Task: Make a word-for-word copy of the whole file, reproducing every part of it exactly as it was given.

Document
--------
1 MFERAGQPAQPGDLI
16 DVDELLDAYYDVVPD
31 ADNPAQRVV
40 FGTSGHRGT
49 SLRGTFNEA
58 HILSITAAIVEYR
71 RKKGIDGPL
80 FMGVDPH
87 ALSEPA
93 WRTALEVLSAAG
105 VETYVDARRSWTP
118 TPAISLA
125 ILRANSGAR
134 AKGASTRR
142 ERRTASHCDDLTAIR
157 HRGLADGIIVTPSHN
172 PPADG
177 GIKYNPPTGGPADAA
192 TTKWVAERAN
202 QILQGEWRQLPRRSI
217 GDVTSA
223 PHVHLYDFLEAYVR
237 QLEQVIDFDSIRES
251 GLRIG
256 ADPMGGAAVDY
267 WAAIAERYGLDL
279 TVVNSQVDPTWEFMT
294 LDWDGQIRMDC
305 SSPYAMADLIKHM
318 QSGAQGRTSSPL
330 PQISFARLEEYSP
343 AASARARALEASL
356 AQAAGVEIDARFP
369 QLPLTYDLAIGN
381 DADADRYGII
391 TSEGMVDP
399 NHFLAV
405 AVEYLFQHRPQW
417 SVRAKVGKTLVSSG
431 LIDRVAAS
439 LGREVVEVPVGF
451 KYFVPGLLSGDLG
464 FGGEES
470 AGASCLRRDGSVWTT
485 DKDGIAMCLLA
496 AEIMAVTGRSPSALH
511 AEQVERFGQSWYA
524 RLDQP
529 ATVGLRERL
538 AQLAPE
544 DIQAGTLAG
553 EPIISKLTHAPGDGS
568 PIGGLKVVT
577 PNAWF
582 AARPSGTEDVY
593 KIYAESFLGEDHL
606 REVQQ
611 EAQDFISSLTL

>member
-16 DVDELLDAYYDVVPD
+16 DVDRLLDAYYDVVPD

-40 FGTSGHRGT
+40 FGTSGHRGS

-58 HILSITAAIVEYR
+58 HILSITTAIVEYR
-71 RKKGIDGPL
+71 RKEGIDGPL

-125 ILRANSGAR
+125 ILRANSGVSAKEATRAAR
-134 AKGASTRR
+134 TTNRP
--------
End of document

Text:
1 MFERAGQPAQPGDLI
16 DVDELLDAYYDVVPD
31 ADNPAQRVV
40 FGTSGHRGT
49 SLRGTFNEA
58 HILSITAAIVEYR
71 RKKGIDGPL
80 FMGVDPH
87 ALSEPA
93 WRTALEVLSAAG
105 VETYVDARRSWTP
118 TPAISLA
125 ILRANSGAR
134 AKGASTRR
142 ERRTASHCDDLTAIR
157 HRGLADGIIVTPSHN
172 PPADG
177 GIKYNPPTGGPADAA
192 TTKWVAERAN
202 QILQGEWRQLPRRSI
217 GDVTSA
223 PHVHLYDFLEAYVR
237 QLEQVIDFDSIRES
251 GLRIG
256 ADPMGGAAVDY
267 WAAIAERYGLDL
279 TVVNSQVDPTWEFMT
294 LDWDGQIRMDC
305 SSPYAMADLIKHM
318 QSGAQGRTSSPL
330 PQISFARLEEYSP
343 AASARARALEASL
356 AQAAGVEIDARFP
369 QLPLTYDLAIGN
381 DADADRYGII
391 TSEGMVDP
399 NHFLAV
405 AVEYLFQHRPQW
417 SVRAKVGKTLVSSG
431 LIDRVAAS
439 LGREVVEVPVGF
451 KYFVPGLLSGDLG
464 FGGEES
470 AGASCLRRDGSVWTT
485 DKDGIAMCLLA
496 AEIMAVTGRSPSALH
511 AEQVERFGQSWYA
524 RLDQP
529 ATVGLRERL
538 AQLAPE
544 DIQAGTLAG
553 EPIISKLTHAPGDGS
568 PIGGLKVVT
577 PNAWF
582 AARPSGTEDVY
593 KIYAESFLGEDHL
606 REVQQ
611 EAQDFISSLTL

>member
-16 DVDELLDAYYDVVPD
+16 DVDRLLDAYYDVVPD

-40 FGTSGHRGT
+40 FGTSGHRGS

-58 HILSITAAIVEYR
+58 HILSITTAIVEYR
-71 RKKGIDGPL
+71 RKEGIDGPL

-125 ILRANSGAR
+125 ILRANSGVSAKEATRAAR
-134 AKGASTRR
+134 TTNRP